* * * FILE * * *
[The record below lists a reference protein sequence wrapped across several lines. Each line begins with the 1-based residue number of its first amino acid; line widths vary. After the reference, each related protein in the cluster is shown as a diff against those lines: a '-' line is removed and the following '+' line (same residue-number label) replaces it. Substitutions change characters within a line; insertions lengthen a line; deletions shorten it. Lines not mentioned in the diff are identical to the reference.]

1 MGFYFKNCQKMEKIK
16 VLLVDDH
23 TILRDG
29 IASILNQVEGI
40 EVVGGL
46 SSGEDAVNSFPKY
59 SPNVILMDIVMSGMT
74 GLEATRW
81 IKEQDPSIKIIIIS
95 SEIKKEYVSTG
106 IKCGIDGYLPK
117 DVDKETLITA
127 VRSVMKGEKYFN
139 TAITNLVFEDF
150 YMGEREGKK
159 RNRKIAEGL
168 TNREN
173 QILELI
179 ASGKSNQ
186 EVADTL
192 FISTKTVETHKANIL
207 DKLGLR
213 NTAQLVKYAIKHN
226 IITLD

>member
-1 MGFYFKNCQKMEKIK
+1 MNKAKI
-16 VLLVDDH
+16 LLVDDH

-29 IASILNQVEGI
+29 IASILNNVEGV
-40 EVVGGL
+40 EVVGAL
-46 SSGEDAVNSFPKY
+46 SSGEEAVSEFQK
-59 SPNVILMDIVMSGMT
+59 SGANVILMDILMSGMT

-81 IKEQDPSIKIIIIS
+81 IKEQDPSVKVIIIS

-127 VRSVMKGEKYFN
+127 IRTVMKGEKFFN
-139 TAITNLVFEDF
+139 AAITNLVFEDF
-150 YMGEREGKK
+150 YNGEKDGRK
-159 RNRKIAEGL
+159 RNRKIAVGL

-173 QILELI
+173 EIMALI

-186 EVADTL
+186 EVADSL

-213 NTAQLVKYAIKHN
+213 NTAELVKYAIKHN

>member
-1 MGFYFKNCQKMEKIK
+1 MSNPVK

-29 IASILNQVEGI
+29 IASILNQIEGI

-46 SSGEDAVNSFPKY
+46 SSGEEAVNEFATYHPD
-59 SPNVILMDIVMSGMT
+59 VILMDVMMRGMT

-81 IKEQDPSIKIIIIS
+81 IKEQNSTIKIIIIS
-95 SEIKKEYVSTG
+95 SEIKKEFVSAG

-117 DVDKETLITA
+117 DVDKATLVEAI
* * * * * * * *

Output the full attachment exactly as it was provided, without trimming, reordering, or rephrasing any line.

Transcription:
[The record below lists a reference protein sequence wrapped across several lines. Each line begins with the 1-based residue number of its first amino acid; line widths vary. After the reference, each related protein in the cluster is shown as a diff against those lines: a '-' line is removed and the following '+' line (same residue-number label) replaces it. Substitutions change characters within a line; insertions lengthen a line; deletions shorten it. Lines not mentioned in the diff are identical to the reference.]

1 MGFYFKNCQKMEKIK
16 VLLVDDH
23 TILRDG
29 IASILNQVEGI
40 EVVGGL
46 SSGEDAVNSFPKY
59 SPNVILMDIVMSGMT
74 GLEATRW
81 IKEQDPSIKIIIIS
95 SEIKKEYVSTG
106 IKCGIDGYLPK
117 DVDKETLITA
127 VRSVMKGEKYFN
139 TAITNLVFEDF
150 YMGEREGKK
159 RNRKIAEGL
168 TNREN
173 QILELI
179 ASGKSNQ
186 EVADTL
192 FISTKTVETHKANIL
207 DKLGLR
213 NTAQLVKYAIKHN
226 IITLD

>member
-1 MGFYFKNCQKMEKIK
+1 MNKAKI
-16 VLLVDDH
+16 LLVDDH

-29 IASILNQVEGI
+29 IASILNNVEGV
-40 EVVGGL
+40 EVVGAL
-46 SSGEDAVNSFPKY
+46 SSGEEAVSEFQK
-59 SPNVILMDIVMSGMT
+59 SGANVILMDILMSGMT

-81 IKEQDPSIKIIIIS
+81 IKEQDPSVKVIIIS

-127 VRSVMKGEKYFN
+127 IRTVMKGEKFFN
-139 TAITNLVFEDF
+139 AAITNLVFEDF
-150 YMGEREGKK
+150 YNGEKDGRK
-159 RNRKIAEGL
+159 RNRKIAVGL

-173 QILELI
+173 EIMALI

-186 EVADTL
+186 EVADSL

-213 NTAQLVKYAIKHN
+213 NTAELVKYAIKHN

>member
-1 MGFYFKNCQKMEKIK
+1 MSNPVK

-29 IASILNQVEGI
+29 IASILNQIEGI

-46 SSGEDAVNSFPKY
+46 SSGEEAVNEFATYHPD
-59 SPNVILMDIVMSGMT
+59 VILMDVMMRGMT

-81 IKEQDPSIKIIIIS
+81 IKEQNSTIKIIIIS
-95 SEIKKEYVSTG
+95 SEIKKEFVSAG

-117 DVDKETLITA
+117 DVDKATLVEAI